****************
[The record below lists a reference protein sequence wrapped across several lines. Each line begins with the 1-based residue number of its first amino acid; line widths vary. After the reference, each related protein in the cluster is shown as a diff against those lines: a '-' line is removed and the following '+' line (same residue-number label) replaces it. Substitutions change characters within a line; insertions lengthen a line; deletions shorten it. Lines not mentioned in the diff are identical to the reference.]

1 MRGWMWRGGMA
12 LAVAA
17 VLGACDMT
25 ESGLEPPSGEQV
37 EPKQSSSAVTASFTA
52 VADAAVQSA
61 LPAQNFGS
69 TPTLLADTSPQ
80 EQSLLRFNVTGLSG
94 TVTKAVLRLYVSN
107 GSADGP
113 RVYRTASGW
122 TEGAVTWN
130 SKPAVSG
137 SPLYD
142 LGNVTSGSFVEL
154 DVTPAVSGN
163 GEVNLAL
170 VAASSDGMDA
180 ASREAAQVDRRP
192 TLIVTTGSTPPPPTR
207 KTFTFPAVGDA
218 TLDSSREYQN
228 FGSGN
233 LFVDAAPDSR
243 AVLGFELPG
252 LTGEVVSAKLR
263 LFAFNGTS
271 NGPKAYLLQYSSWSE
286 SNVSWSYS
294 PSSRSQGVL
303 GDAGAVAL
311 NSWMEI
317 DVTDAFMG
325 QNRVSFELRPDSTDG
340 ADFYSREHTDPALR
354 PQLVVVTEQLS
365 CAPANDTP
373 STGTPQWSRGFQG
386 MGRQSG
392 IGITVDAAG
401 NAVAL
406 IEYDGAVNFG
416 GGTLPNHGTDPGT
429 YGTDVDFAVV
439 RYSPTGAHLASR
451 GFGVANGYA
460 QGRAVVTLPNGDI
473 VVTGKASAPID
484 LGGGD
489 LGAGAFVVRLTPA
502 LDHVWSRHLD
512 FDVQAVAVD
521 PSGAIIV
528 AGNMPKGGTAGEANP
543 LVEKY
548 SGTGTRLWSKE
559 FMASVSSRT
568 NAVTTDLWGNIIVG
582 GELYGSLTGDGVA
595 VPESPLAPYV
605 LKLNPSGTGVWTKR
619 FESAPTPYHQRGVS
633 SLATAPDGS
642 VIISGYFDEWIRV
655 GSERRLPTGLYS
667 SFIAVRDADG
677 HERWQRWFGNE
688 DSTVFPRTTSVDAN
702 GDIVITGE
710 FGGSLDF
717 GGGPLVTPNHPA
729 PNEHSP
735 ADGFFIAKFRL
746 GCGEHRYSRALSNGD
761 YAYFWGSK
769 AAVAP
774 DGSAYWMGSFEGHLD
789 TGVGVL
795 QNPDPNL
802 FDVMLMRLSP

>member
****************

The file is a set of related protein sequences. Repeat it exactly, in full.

[The record below lists a reference protein sequence wrapped across several lines. Each line begins with the 1-based residue number of its first amino acid; line widths vary. After the reference, each related protein in the cluster is shown as a diff against those lines: a '-' line is removed and the following '+' line (same residue-number label) replaces it. Substitutions change characters within a line; insertions lengthen a line; deletions shorten it. Lines not mentioned in the diff are identical to the reference.]

1 MRGWMWRGGMA
12 LAVAA
17 VLGACDMT
25 ESGLEPPSGEQV
37 EPKQSSSAVTASFTA
52 VADAAVQSA
61 LPAQNFGS
69 TPTLLADTSPQ
80 EQSLLRFNVTGLSG
94 TVTKAVLRLYVSN
107 GSADGP
113 RVYRTASGW
122 TEGAVTWN
130 SKPAVSG
137 SPLYD
142 LGNVTSGSFVEL
154 DVTPAVSGN
163 GEVNLAL
170 VAASSDGMDA
180 ASREAAQVDRRP
192 TLIVTTGSTPPPPTR
207 KTFTFPAVGDA
218 TLDSSREYQN
228 FGSGN
233 LFVDAAPDSR
243 AVLGFELPG
252 LTGEVVSAKLR
263 LFAFNGTS
271 NGPKAYLLQYSSWSE
286 SNVSWSYS
294 PSSRSQGVL
303 GDAGAVAL
311 NSWMEI
317 DVTDAFMG
325 QNRVSFELRPDSTDG
340 ADFYSREHTDPALR
354 PQLVVVTEQLS
365 CAPANDTP
373 STGTPQWSRGFQG
386 MGRQSG
392 IGITVDAAG
401 NAVAL
406 IEYDGAVNFG
416 GGTLPNHGTDPGT
429 YGTDVDFAVV
439 RYSPTGAHLASR
451 GFGVANGYA
460 QGRAVVTLPNGDI
473 VVTGKASAPID
484 LGGGD
489 LGAGAFVVRLTPA
502 LDHVWSRHLD
512 FDVQAVAVD
521 PSGAIIV
528 AGNMPKGGTAGEANP
543 LVEKY
548 SGTGTRLWSKE
559 FMASVSSRT
568 NAVTTDLWGNIIVG
582 GELYGSLTGDGVA
595 VPESPLAPYV
605 LKLNPSGTGVWTKR
619 FESAPTPYHQRGVS
633 SLATAPDGS
642 VIISGYFDEWIRV
655 GSERRLPTGLYS
667 SFIAVRDADG
677 HERWQRWFGNE
688 DSTVFPRTTSVDAN
702 GDIVITGE
710 FGGSLDF
717 GGGPLVTPNHPA
729 PNEHSP
735 ADGFFIAKFRL
746 GCGEHRYSRALSNGD
761 YAYFWGSK
769 AAVAP
774 DGSAYWMGSFEGHLD
789 TGVGVL
795 QNPDPNL
802 FDVMLMRLSP

>member